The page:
The following document is an abstract of a paper accepted for presentation at the Visual Delights III — Magic and Illusion conference at the University of Sheffield, July 15-17th 2005.

Harlequin: I am the famous dancer Harlequin.
I've shown my postures and my grace sublime
In every epoch and in every clime.

For centuries all over Europe, roaming bands of performers have improvised stories around a group of stock characters deriving from the masked plays of ancient Greece and Rome and developing in the Commedia dell'Arte. A diaspora of travelling players ensured that the plays and characters spread throughout Europe. Sometime during the eighteenth century these Italian Nights entertainments settled in the regular theatres of London and the English pantomime was born.

The harlequinade became an astonishingly adaptable entertainment, which survived for many, many years before disappearing almost completely. From the beginning of the nineteenthth century the Harlequinade pantomime was an extremely popular form of entertainment and reached great heights of sophistication. It was drive by novelty, topicality and inventive performance. Elaborate set designs and stage trickery, fantastical tales and mythical creatures all set in exotic locations were principal attractions. By the end of the nineteenthth century spectacle began to feature more prominently in the pantomime just as a new medium, the film, arrived on the entertainment scene. This chaotic semi-improvised form of comedy survives in a few precious fragments of film in which we can see the last traces of the harlequinade.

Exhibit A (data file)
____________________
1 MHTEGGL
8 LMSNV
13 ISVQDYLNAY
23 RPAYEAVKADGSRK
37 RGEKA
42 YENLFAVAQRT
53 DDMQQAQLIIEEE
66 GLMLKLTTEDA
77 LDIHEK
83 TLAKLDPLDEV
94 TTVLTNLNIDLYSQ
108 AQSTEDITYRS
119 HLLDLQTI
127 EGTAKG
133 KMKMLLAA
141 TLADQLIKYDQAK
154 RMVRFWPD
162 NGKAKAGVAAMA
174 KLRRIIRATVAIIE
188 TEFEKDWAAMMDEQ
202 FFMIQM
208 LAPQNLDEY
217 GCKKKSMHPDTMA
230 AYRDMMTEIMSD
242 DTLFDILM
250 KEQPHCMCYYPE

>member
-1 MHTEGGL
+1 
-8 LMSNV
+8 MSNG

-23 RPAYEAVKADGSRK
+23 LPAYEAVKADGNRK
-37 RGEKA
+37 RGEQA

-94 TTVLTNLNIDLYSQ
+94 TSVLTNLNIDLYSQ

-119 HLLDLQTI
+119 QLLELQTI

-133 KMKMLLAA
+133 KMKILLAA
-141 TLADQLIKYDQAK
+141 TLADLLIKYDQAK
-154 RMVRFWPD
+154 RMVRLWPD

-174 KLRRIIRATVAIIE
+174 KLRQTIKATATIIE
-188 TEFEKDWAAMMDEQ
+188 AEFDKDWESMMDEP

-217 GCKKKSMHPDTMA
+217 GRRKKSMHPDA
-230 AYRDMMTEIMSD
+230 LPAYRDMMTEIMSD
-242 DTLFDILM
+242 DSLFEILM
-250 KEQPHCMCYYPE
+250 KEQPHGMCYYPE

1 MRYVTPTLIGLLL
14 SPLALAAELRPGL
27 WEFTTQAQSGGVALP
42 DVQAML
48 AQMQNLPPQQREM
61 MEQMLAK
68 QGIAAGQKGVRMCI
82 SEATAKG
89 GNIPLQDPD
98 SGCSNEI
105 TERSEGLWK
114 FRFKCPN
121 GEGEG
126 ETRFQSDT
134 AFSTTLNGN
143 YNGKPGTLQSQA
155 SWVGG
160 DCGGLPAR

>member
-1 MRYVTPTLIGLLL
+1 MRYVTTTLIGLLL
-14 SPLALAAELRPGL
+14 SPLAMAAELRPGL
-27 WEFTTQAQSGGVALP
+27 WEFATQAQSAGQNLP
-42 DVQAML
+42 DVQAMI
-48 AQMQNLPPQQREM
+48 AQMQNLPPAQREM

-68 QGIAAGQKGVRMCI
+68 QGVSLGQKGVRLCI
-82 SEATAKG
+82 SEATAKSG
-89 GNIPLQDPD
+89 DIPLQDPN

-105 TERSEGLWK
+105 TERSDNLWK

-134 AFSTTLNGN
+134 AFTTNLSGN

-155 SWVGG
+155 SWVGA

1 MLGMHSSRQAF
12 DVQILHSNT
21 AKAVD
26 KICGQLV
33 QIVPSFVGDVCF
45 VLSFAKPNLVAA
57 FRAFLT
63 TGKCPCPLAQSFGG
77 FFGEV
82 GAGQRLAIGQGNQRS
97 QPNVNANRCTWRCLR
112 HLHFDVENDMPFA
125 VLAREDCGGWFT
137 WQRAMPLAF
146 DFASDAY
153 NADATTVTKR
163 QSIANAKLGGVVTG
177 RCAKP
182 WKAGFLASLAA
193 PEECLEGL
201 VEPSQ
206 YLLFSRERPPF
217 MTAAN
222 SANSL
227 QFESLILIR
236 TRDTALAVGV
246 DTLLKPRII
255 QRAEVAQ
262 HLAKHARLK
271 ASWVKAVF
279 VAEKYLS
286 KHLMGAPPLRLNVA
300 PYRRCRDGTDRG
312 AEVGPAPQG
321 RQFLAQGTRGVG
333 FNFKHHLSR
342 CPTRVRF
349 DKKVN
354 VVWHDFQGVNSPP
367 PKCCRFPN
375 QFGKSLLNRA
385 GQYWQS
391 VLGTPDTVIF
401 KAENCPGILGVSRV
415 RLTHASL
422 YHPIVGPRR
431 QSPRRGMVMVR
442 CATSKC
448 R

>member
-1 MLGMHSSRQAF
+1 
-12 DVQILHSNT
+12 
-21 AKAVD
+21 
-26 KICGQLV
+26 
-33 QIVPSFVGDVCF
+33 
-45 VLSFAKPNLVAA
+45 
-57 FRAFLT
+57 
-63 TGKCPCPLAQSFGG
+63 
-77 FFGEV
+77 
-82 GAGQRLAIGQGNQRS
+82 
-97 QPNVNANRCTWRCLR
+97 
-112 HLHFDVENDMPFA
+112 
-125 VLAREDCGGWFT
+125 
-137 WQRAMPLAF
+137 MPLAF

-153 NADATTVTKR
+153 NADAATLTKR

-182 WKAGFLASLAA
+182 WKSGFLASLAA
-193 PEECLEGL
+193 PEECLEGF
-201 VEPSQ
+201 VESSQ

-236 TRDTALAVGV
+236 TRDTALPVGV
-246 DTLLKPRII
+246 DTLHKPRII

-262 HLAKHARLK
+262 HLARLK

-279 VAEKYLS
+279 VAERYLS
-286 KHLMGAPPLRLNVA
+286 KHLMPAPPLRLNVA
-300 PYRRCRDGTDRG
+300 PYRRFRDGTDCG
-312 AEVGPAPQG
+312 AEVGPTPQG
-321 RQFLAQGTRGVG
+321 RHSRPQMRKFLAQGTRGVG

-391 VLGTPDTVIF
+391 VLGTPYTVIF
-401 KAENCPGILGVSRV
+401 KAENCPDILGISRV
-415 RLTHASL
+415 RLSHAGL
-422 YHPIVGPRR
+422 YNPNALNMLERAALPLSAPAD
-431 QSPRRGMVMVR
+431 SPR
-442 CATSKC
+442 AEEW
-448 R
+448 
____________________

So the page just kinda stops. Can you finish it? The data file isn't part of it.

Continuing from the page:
Last modified 3 May 2005